Ranked in my preference:
La Lampe au Beurre de Yak
I know making this my top choice will prove what everyone already thinks about my taste in short films: that I'm contrarian and intentionally weird. But I really did love this film. I loved that the camera never moved. I loved the simple series of teeny tiny family portraits. I loved the indirect sketching of a world far away, Tibet, and its collision with modernity. I loved how understated it was. I loved every detail of this film and I could go on and wax analytic about why these elements were good and how they combined into a wonderful whole. But it would all be nonsense, because I really believe what makes this film excellent is ineffable. It's wonderful simply because it is wonderful. That's it.
This Israeli woman is one of the most complex and inscrutable characters I've seen in film for a long time. But though I can't quite find my way inside her, somehow I understand her all the same. Understated writing and acting and direction---simplicity throughout---change a sitcom situation (a woman picks a random someone up at the airport by masquerading as his driver) into a character study with depth and breadth and earned pathos.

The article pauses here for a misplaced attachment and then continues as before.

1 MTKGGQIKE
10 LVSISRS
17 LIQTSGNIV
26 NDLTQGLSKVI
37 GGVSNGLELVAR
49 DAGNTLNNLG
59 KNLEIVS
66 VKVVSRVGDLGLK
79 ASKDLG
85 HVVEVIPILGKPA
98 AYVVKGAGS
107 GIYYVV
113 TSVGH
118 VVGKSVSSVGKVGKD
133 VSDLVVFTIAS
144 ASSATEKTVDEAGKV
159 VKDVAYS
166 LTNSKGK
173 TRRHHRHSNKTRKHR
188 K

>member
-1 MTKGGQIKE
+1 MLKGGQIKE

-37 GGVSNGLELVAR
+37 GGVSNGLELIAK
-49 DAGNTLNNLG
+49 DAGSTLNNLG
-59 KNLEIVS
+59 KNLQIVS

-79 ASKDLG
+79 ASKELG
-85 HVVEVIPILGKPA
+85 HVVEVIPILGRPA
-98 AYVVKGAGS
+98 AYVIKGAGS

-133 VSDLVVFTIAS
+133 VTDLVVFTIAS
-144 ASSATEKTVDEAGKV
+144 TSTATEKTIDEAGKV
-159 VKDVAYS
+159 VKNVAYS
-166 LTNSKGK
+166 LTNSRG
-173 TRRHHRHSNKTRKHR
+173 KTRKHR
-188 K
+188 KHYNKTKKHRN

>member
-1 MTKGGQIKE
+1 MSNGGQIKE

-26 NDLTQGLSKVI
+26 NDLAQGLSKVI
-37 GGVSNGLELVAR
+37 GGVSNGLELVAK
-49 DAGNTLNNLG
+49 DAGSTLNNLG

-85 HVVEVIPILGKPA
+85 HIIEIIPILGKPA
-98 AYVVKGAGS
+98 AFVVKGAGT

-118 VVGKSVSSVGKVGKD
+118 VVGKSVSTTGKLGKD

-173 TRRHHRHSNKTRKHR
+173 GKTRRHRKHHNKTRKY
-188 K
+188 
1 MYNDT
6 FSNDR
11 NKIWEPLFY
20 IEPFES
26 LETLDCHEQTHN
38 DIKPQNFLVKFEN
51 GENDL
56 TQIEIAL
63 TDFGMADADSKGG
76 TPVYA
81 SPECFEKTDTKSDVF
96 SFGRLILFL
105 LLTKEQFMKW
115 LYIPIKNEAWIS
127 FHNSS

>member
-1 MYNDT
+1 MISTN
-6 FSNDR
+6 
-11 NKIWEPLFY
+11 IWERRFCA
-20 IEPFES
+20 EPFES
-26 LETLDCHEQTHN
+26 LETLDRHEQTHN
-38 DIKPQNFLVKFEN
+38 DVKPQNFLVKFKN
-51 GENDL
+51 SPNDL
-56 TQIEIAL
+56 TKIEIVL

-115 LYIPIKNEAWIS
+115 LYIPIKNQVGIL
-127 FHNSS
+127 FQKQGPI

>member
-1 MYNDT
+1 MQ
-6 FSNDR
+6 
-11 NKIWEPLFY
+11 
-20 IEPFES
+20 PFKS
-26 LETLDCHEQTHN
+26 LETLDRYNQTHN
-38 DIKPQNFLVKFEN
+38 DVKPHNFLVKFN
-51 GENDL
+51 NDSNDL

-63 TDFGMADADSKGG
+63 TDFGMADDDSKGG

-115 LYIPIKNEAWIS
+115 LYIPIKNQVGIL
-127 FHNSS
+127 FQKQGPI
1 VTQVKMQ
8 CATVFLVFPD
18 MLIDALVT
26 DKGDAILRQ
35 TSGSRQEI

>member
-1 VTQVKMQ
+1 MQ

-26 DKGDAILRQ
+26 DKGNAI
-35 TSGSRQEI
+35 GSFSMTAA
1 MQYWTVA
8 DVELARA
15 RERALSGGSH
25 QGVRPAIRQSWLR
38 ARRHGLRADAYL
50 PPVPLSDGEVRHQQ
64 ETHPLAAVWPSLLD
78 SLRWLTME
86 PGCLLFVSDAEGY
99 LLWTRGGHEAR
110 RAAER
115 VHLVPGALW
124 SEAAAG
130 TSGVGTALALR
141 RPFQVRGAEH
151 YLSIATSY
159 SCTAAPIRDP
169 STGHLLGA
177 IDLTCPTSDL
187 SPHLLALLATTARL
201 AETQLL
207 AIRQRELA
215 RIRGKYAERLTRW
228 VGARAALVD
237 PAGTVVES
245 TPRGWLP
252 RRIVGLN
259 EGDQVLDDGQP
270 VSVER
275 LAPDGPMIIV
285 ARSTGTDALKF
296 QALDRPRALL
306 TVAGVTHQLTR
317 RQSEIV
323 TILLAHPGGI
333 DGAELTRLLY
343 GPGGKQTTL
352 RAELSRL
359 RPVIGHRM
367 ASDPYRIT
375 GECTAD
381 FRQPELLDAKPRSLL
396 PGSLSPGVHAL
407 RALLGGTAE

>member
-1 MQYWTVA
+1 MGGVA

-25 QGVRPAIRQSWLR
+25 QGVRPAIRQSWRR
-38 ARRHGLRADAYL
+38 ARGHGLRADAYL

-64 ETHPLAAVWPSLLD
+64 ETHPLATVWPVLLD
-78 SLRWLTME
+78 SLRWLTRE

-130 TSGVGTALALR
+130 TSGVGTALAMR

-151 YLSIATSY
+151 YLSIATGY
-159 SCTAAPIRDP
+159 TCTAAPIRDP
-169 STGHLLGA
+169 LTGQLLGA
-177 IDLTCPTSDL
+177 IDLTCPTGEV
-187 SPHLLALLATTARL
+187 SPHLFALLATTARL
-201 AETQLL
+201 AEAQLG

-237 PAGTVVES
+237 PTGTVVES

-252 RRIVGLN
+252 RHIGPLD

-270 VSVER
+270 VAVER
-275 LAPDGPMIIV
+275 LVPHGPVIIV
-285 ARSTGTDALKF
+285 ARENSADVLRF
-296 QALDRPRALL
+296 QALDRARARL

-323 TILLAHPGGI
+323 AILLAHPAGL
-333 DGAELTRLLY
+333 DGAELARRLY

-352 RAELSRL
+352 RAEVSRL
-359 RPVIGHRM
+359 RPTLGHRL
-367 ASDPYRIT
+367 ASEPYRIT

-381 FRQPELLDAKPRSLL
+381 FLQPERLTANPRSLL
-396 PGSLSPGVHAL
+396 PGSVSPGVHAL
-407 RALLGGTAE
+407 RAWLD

Boogaloo and Graham
This was Lady Steed's favorite and I loved it as well. This story to two boys' love for their chickens and their father's love for them is beautiful. Setting it against the chaos of the recent past's Northern Ireland made those moments more precious because more fragile. Lovely bit of family comedy.
The Phone Call
Sally Hawkins's performance is amazing, and as long as it's her on the phone, the film is strong strong strong. But then the phone call ends and the film has a LOTR3-like string of codas that convolute what had been pure. I understand the impulse to give both characters happy endings---and I'm all for that sort of counterprogramming against the theme of suicide---but it didn't work.
Well acted---especially by the title character---but ultimately confused as to what it's trying to be. It's a quest story, but it's hard to tell how better off our heroine is upon the completion of her adventure. Are we supposed to be happy, for instance, that she's stopped wearing her scarf? Is that a sign that she's gained something or lost something? I'm not sure the film knows. Ambiguity's fine. Having no idea what the crap you're on about ain't.
So what will win? Well, "Boogaloo and Graham" is the most crowdpleasing. "The Phone Call" has the most Oscar-clip acting (from an actress nominated for an Oscar last year). "Aya" and "Parvenah" both feature trendy Middle Eastern / Central Asian ethnicities but the latter is better developed. "Butter Lamp" is probably too darn weird---I'm just happy it was nominated. If I were a betting man . . . . "Aya"? Sure. Let's go with "Aya."